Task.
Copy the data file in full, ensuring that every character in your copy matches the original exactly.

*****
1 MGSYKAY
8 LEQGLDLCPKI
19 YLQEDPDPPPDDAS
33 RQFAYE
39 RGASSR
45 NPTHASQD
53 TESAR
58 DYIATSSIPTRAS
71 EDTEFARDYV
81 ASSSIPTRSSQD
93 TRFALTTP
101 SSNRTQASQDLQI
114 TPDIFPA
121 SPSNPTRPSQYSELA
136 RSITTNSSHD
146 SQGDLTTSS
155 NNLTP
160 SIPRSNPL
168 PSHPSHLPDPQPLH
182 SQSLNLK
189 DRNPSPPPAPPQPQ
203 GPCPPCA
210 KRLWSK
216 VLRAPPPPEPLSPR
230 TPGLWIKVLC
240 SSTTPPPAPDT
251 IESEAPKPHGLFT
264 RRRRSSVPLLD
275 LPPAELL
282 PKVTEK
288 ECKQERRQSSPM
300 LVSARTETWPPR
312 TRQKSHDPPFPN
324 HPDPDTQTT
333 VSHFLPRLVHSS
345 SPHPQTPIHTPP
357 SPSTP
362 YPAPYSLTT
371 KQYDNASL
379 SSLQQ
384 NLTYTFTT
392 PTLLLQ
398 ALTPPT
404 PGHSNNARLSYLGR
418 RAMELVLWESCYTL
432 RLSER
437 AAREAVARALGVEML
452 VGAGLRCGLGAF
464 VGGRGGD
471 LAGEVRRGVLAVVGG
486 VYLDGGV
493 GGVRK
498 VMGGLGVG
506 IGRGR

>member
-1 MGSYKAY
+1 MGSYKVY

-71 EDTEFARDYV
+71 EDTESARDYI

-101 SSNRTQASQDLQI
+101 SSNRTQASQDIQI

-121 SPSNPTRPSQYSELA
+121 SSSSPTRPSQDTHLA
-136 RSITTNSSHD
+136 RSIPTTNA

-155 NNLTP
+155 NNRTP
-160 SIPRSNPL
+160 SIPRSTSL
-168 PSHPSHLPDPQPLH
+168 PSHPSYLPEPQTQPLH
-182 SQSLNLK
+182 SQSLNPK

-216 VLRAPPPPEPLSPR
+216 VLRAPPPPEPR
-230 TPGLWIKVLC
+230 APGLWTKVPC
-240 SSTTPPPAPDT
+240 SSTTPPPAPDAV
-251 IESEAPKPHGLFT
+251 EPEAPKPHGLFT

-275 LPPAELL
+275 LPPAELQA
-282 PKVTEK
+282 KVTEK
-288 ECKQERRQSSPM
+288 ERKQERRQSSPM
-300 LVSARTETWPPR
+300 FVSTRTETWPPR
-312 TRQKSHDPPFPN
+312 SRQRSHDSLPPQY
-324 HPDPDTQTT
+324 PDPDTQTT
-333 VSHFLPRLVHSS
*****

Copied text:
1 MGSYKAY
8 LEQGLDLCPKI
19 YLQEDPDPPPDDAS
33 RQFAYE
39 RGASSR
45 NPTHASQD
53 TESAR
58 DYIATSSIPTRAS
71 EDTEFARDYV
81 ASSSIPTRSSQD
93 TRFALTTP
101 SSNRTQASQDLQI
114 TPDIFPA
121 SPSNPTRPSQYSELA
136 RSITTNSSHD
146 SQGDLTTSS
155 NNLTP
160 SIPRSNPL
168 PSHPSHLPDPQPLH
182 SQSLNLK
189 DRNPSPPPAPPQPQ
203 GPCPPCA
210 KRLWSK
216 VLRAPPPPEPLSPR
230 TPGLWIKVLC
240 SSTTPPPAPDT
251 IESEAPKPHGLFT
264 RRRRSSVPLLD
275 LPPAELL
282 PKVTEK
288 ECKQERRQSSPM
300 LVSARTETWPPR
312 TRQKSHDPPFPN
324 HPDPDTQTT
333 VSHFLPRLVHSS
345 SPHPQTPIHTPP
357 SPSTP
362 YPAPYSLTT
371 KQYDNASL
379 SSLQQ
384 NLTYTFTT
392 PTLLLQ
398 ALTPPT
404 PGHSNNARLSYLGR
418 RAMELVLWESCYTL
432 RLSER
437 AAREAVARALGVEML
452 VGAGLRCGLGAF
464 VGGRGGD
471 LAGEVRRGVLAVVGG
486 VYLDGGV
493 GGVRK
498 VMGGLGVG
506 IGRGR

>member
-1 MGSYKAY
+1 MGSYKVY

-71 EDTEFARDYV
+71 EDTESARDYI

-101 SSNRTQASQDLQI
+101 SSNRTQASQDIQI

-121 SPSNPTRPSQYSELA
+121 SSSSPTRPSQDTHLA
-136 RSITTNSSHD
+136 RSIPTTNA

-155 NNLTP
+155 NNRTP
-160 SIPRSNPL
+160 SIPRSTSL
-168 PSHPSHLPDPQPLH
+168 PSHPSYLPEPQTQPLH
-182 SQSLNLK
+182 SQSLNPK

-216 VLRAPPPPEPLSPR
+216 VLRAPPPPEPR
-230 TPGLWIKVLC
+230 APGLWTKVPC
-240 SSTTPPPAPDT
+240 SSTTPPPAPDAV
-251 IESEAPKPHGLFT
+251 EPEAPKPHGLFT

-275 LPPAELL
+275 LPPAELQA
-282 PKVTEK
+282 KVTEK
-288 ECKQERRQSSPM
+288 ERKQERRQSSPM
-300 LVSARTETWPPR
+300 FVSTRTETWPPR
-312 TRQKSHDPPFPN
+312 SRQRSHDSLPPQY
-324 HPDPDTQTT
+324 PDPDTQTT
-333 VSHFLPRLVHSS